“Charging 10 electric vehicles during off-peak times will increase off-peak to peak levels or higher, which can result in additional infrastructure costs and additional demand rate charges,” Musgrove noted. He pointed out the power requirements of a single, 80-kW battery pack on an electric vehicle is equivalent to the energy requirement of an entire household. If rolling out a fleet of 120 electric vehicles, he surmised, “all of a sudden I have a subdivision within the footprint of this warehouse and I need a substation of half a megawatt to a megawatt.”
Musgrove also pointed out while electric vehicles may have no tailpipe emissions, they are sometimes dirtier than diesel if you take into account all the emissions generated while creating electricity in the first place.
“Clean diesel is cleaner than electric vehicles in some places today,” he admitted.
To make electric vehicles more compelling, Musgrove would like to see manufacturers scale the battery packs based on the application. Currently, he said, an 80-kW battery pack is standard, which drives up costs on routes where less power is needed.
“I manage my fleet at a route level,” he said. “We know what our needs are, so let us choose a battery combination that’s right for us. If I need to go six miles a day, let me buy a battery that gets me six miles a day. If I have to buy an $80,000 battery, I’ll never get my money back out of that truck.”
And then there is the issue of “range anxiety,” which Musgrove said is a serious concern with drivers.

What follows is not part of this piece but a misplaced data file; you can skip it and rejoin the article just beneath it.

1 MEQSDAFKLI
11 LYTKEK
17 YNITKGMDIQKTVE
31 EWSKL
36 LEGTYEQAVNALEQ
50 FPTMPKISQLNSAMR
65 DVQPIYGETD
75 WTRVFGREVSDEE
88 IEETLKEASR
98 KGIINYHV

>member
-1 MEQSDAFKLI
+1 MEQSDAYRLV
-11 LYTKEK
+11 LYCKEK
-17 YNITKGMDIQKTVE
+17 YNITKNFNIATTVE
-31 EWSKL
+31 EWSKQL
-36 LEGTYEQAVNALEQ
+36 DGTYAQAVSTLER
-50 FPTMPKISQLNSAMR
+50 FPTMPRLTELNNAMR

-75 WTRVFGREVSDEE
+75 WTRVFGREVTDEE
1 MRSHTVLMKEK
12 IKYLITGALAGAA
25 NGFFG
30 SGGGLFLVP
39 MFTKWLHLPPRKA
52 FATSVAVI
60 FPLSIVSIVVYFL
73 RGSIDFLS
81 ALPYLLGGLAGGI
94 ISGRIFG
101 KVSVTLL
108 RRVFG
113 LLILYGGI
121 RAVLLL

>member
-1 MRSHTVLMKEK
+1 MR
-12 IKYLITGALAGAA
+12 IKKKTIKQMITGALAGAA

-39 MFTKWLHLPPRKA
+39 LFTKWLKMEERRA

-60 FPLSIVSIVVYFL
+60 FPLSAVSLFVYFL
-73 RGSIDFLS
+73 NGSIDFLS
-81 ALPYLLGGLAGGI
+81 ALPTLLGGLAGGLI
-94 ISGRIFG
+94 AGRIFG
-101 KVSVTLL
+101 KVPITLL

“We intentionally test vehicles on routes that do not exceed 60% of their claimed range,” he said, noting drivers get antsy when the truck reaches 70% of its available range.
“The courier becomes extremely uncomfortable and starts developing range anxiety,” he said. “It’s been a significant issue for our drivers.”
Musgrove said FedEx has about 7,000 vehicles that could be replaced with electric vehicles, but he said cost remains a factor.
“We need to find a way to mass produce electric vehicles,” he said. “The manufacturers say they need volume. You can’t get volume until you get product out there. Until mass production comes about, it’s going to be very difficult for this technology to compete.”
Meanwhile, Musgrove said FedEx is finding success with hybrids. “It carries its infrastructure with it,” he said, noting the company still wants to see improved reliability and smaller engine sizes from hybrid truck providers.
Finally, Musgrove cited several examples that highlighted the challenges facing global fleets trying to compete in a world with regional differences in energy philosophies. In Florence, Italy, the mayor decided only electric vehicles could operate in the city centre and provided just 10 days’ notice. “Now, I have to find a way to get 28 electric vehicles into Florence in less than a month,” Musgrove complained. “There was a whole lot of renting and leasing going on.”
Meanwhile, Milan decided only trucks operating on compressed natural gas would be allowed into the city centre. Shanghai is considering only allowing deliveries to take place at night. And Amsterdam proposed banning all but electric vehicles from its downtown core, suggesting FedEx – and all its competitors – drop packages off at a single warehouse outside the city centre, and from there the city would transport them by electric train into the downtown core and deliver the packages themselves.
“They forgot we have this thing called a brand,” Musgrove said. “It was a horrible solution to us. The fear in the US is that they’ll come up with the same brilliant ideas. We need to make sure we’re working with government agencies who will give us the end game and let us choose the technology.”